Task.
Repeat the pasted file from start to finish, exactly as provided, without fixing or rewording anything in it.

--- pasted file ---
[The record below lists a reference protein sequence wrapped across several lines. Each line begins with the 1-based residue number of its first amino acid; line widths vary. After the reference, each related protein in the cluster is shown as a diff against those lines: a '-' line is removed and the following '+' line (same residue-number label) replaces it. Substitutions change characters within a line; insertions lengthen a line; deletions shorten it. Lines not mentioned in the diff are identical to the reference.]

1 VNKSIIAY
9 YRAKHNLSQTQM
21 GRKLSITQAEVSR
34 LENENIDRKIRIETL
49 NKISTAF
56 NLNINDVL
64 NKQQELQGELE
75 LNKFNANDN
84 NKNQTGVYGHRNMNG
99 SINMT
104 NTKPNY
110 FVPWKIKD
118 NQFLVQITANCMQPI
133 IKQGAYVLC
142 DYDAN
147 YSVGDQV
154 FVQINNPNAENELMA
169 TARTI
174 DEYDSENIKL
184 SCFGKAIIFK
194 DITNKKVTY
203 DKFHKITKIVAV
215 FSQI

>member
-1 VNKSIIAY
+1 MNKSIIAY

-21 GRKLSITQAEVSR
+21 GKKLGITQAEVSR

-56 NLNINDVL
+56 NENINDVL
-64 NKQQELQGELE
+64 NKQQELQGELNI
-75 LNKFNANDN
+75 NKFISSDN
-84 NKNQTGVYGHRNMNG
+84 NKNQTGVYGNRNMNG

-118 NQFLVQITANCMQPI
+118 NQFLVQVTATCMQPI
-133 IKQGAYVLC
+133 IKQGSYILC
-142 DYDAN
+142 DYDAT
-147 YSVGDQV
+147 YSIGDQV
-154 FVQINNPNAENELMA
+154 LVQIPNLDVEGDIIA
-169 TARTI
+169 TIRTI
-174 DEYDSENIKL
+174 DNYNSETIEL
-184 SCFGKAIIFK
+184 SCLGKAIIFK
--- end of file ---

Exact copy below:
[The record below lists a reference protein sequence wrapped across several lines. Each line begins with the 1-based residue number of its first amino acid; line widths vary. After the reference, each related protein in the cluster is shown as a diff against those lines: a '-' line is removed and the following '+' line (same residue-number label) replaces it. Substitutions change characters within a line; insertions lengthen a line; deletions shorten it. Lines not mentioned in the diff are identical to the reference.]

1 VNKSIIAY
9 YRAKHNLSQTQM
21 GRKLSITQAEVSR
34 LENENIDRKIRIETL
49 NKISTAF
56 NLNINDVL
64 NKQQELQGELE
75 LNKFNANDN
84 NKNQTGVYGHRNMNG
99 SINMT
104 NTKPNY
110 FVPWKIKD
118 NQFLVQITANCMQPI
133 IKQGAYVLC
142 DYDAN
147 YSVGDQV
154 FVQINNPNAENELMA
169 TARTI
174 DEYDSENIKL
184 SCFGKAIIFK
194 DITNKKVTY
203 DKFHKITKIVAV
215 FSQI

>member
-1 VNKSIIAY
+1 MNKSIIAY

-21 GRKLSITQAEVSR
+21 GKKLGITQAEVSR

-56 NLNINDVL
+56 NENINDVL
-64 NKQQELQGELE
+64 NKQQELQGELNI
-75 LNKFNANDN
+75 NKFISSDN
-84 NKNQTGVYGHRNMNG
+84 NKNQTGVYGNRNMNG

-118 NQFLVQITANCMQPI
+118 NQFLVQVTATCMQPI
-133 IKQGAYVLC
+133 IKQGSYILC
-142 DYDAN
+142 DYDAT
-147 YSVGDQV
+147 YSIGDQV
-154 FVQINNPNAENELMA
+154 LVQIPNLDVEGDIIA
-169 TARTI
+169 TIRTI
-174 DEYDSENIKL
+174 DNYNSETIEL
-184 SCFGKAIIFK
+184 SCLGKAIIFK